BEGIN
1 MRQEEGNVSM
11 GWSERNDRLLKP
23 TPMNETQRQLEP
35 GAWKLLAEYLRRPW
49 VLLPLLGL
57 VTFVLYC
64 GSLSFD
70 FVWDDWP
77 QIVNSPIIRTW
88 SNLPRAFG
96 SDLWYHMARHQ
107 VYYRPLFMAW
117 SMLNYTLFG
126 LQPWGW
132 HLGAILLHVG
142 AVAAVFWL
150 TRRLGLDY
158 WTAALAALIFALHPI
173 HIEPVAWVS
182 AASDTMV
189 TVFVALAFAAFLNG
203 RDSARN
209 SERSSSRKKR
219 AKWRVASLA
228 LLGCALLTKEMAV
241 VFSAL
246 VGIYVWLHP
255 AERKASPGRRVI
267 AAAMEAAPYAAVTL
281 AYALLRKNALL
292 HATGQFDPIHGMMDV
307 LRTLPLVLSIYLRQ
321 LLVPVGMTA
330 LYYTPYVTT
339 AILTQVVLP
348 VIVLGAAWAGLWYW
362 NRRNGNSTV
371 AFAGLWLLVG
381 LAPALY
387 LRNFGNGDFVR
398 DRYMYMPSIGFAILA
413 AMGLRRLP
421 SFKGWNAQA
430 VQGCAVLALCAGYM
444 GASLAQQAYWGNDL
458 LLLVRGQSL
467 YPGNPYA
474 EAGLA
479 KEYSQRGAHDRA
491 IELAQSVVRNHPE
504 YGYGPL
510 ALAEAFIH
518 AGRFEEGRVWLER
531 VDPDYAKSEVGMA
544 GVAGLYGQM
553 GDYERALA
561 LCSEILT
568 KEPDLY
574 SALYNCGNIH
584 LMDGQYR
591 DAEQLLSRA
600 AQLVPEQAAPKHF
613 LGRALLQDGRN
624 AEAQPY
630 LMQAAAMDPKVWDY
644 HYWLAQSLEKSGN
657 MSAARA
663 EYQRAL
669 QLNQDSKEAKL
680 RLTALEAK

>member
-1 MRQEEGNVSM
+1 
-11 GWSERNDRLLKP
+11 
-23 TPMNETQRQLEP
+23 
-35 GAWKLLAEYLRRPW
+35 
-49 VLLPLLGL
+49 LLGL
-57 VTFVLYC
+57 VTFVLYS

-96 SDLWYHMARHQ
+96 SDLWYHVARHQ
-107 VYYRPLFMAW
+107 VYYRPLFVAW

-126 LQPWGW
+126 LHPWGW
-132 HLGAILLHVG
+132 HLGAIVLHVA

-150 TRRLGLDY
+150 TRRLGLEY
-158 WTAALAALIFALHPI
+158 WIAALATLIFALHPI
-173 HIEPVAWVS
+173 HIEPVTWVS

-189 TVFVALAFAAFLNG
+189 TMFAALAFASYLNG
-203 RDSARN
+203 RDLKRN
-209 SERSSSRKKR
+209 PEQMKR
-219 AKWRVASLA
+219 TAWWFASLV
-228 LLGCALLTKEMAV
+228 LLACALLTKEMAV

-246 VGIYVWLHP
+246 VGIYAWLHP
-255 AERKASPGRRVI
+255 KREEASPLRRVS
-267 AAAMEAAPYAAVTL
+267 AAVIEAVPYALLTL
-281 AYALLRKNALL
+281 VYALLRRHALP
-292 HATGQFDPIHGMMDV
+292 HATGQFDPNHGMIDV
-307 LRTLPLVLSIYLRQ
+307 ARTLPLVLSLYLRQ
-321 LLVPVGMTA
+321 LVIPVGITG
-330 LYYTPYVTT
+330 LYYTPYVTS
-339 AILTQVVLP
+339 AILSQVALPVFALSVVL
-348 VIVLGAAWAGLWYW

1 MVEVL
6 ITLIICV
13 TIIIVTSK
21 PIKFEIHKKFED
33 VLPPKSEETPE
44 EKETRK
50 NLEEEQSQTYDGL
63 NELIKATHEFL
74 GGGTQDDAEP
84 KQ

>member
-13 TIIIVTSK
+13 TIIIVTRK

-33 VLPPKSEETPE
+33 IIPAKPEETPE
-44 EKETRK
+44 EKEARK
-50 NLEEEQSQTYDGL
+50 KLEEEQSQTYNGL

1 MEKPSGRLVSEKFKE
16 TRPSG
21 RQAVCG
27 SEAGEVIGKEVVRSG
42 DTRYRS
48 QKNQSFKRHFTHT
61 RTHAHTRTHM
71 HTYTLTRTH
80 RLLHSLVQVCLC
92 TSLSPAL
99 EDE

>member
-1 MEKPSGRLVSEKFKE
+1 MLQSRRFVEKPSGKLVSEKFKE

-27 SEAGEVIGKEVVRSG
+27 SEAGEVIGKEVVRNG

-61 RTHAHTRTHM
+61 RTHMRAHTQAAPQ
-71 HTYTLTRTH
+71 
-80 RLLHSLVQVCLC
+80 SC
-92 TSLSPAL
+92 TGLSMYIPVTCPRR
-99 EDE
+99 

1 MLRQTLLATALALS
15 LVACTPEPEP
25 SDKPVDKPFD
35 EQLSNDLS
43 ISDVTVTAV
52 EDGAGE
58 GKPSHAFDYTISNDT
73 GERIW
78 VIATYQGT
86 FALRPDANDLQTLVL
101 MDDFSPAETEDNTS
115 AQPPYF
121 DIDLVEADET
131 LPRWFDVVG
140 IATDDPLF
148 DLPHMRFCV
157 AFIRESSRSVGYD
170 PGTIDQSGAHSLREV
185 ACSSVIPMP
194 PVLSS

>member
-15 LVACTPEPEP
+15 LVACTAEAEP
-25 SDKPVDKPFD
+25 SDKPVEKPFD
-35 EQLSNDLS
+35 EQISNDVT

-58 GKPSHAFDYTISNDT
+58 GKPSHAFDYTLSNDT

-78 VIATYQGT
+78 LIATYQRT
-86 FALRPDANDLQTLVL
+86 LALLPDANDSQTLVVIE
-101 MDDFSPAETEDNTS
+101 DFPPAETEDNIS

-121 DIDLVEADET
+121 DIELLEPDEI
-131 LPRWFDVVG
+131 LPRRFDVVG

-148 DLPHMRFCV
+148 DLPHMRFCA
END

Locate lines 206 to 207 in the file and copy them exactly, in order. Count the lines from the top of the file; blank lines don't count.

+101 DFPPAETEDNIS

-121 DIDLVEADET